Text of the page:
Once you’ve got your document looking as you want it to, your next decision is: how to save it.  The simplest is to simply save it from Word (or whatever word processor you’re using), and this is certainly what you’ll do if all you intend is to have a local document that you’ll print out, and perhaps edit further.  However if you are going to store it on a web page then you should consider some other options.  We’ll consider this next time.


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DNA Testing for Family History

© Gail Riddell 2014

9. Understanding your Direct Maternal Mitochondrial Results


This is the 9th in a series of 12 articles by Gail Riddell (a popular and renowned DNA presenter in New Zealand) on the subject of DNA testing for genealogy purposes.  For further information, please contact her directly at


In the 8th article for this newsletter (Understanding your Y-DNA results), I finished by stating I would write about understanding your mitochondrial (mtDNA) results in this, my 9th article.  (You receive such results, whether you are male or female, if you have purchased the mtDNA test).  All tests are available (and there is a discount for you as a New Zealander for Y-DNA and mtDNA) if you please firstly go to and once there, click on <Join Request> in the dark blue tool bar, select <Option B> and follow your nose.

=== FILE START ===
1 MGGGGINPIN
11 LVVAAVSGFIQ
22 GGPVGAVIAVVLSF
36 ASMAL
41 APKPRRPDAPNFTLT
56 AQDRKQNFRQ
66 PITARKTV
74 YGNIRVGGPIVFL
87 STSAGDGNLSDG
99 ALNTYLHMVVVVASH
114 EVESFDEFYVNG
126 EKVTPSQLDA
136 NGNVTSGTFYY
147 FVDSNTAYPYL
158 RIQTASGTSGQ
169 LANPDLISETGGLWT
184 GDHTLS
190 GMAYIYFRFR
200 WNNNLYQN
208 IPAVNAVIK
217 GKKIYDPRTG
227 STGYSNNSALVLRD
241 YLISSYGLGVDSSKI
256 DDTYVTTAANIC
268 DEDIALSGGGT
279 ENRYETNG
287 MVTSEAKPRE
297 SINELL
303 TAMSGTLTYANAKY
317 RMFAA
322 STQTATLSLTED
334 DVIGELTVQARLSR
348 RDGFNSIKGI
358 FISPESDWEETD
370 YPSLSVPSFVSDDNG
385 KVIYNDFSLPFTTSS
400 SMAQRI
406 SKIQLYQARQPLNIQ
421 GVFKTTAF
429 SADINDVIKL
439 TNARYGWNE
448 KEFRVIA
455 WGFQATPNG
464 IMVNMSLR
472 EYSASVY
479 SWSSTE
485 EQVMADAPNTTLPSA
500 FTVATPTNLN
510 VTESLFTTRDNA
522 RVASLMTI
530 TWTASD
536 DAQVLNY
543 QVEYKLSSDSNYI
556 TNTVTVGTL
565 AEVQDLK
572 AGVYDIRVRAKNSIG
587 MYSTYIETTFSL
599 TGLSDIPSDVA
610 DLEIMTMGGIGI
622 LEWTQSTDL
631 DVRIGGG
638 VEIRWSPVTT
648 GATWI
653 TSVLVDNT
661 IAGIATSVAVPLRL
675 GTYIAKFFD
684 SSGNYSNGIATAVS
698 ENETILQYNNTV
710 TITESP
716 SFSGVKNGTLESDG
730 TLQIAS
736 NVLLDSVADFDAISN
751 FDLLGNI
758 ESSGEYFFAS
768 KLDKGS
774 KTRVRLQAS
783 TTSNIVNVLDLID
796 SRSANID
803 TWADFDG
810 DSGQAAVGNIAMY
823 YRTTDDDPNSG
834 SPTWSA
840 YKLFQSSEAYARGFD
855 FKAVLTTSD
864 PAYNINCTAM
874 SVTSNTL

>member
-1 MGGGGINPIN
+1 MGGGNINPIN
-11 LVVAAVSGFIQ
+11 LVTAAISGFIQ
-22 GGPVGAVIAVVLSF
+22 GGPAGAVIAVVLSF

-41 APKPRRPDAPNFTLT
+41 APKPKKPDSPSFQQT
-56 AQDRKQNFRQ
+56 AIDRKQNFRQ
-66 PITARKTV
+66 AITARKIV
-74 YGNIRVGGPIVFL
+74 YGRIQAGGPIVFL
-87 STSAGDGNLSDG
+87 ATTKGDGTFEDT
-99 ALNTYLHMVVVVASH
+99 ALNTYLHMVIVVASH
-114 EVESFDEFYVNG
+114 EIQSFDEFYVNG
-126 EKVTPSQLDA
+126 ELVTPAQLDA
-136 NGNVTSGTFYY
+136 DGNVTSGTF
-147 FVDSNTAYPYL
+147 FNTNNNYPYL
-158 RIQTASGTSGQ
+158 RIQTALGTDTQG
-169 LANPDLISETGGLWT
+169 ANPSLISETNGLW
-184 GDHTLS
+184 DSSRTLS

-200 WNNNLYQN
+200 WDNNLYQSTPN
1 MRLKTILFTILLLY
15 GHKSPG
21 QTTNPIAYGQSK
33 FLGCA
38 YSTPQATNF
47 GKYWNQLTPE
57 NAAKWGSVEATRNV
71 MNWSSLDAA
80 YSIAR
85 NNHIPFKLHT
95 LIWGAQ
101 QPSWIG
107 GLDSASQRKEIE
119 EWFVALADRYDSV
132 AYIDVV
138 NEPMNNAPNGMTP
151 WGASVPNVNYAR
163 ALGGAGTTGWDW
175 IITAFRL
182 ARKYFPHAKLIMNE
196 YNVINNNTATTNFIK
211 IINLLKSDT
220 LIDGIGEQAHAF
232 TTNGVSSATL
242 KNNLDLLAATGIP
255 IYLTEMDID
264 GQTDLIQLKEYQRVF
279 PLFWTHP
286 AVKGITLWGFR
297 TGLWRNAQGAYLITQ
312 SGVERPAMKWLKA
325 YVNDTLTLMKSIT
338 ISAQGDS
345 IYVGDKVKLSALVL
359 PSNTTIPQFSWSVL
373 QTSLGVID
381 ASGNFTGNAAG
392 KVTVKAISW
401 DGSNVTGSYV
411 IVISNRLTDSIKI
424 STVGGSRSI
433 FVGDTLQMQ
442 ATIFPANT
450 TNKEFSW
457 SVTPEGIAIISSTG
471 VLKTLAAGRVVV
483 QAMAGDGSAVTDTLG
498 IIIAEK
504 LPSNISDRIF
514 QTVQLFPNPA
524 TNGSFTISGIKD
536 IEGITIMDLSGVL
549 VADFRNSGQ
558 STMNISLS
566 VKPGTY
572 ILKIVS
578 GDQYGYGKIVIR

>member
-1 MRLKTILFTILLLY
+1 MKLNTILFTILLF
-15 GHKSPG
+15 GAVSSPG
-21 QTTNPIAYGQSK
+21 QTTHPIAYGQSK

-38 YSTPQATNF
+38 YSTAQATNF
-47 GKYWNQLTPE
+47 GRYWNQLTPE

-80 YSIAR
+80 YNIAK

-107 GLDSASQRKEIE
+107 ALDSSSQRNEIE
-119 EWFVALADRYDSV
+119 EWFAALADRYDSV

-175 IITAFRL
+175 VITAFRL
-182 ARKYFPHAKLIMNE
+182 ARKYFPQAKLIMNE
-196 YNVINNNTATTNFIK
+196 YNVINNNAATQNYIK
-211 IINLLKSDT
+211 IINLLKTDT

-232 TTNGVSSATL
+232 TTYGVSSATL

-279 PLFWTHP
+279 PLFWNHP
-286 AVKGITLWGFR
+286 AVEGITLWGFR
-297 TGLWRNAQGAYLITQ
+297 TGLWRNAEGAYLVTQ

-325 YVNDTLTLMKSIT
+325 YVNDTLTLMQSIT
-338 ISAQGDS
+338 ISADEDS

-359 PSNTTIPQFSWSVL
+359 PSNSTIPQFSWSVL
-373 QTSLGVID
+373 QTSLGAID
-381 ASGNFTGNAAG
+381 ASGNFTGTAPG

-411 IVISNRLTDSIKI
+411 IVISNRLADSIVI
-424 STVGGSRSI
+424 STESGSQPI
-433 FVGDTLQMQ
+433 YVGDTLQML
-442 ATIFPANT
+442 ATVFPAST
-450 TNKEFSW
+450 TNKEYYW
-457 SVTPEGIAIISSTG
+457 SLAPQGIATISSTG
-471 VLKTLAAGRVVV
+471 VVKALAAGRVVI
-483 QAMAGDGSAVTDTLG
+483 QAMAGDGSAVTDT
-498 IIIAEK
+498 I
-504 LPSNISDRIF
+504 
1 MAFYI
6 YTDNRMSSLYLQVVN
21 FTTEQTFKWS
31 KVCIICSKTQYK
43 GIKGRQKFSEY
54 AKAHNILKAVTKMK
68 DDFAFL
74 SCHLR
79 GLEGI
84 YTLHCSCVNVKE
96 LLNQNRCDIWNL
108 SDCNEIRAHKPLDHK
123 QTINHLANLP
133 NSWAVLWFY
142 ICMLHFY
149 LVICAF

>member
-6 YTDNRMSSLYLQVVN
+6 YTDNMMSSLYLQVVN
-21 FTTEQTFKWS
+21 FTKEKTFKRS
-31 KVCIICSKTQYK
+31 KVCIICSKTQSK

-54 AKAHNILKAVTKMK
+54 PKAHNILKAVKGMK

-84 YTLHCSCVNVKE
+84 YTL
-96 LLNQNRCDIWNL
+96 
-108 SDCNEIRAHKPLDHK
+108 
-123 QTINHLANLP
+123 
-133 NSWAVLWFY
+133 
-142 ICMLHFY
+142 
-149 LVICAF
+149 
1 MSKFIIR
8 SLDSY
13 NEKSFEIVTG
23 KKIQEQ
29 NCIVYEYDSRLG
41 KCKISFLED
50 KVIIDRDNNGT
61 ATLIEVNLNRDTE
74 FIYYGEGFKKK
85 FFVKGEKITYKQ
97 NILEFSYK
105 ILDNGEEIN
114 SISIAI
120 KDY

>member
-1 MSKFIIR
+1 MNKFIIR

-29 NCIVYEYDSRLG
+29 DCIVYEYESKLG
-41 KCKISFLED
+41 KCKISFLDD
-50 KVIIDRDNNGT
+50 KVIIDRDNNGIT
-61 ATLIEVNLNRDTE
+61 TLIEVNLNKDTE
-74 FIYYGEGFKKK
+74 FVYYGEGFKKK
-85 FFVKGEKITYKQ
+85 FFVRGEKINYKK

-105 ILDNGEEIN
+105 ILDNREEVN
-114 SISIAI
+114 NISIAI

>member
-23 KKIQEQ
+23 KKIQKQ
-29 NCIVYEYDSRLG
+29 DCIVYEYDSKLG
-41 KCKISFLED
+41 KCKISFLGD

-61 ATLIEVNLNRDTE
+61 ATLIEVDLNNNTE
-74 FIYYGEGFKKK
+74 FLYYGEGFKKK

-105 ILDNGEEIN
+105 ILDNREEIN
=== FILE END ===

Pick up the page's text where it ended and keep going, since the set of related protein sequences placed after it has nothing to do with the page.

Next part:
In keeping with my previous articles, this too is directed to a new tester. It is not for the scientific community.  Consequently, using layman’s wording and examples, wherever possible, to explain (in spite of the shortcomings of same).

To recap, mtDNA considers ONLY the direct maternal line.  This is your mother, her mother, her mother’s mother and so on back through thousands of years.  Women pass their mtDNA on to all their children but although men receive it, they cannot pass it on.  (Please re-read the 6th article where I introduce mtDNA).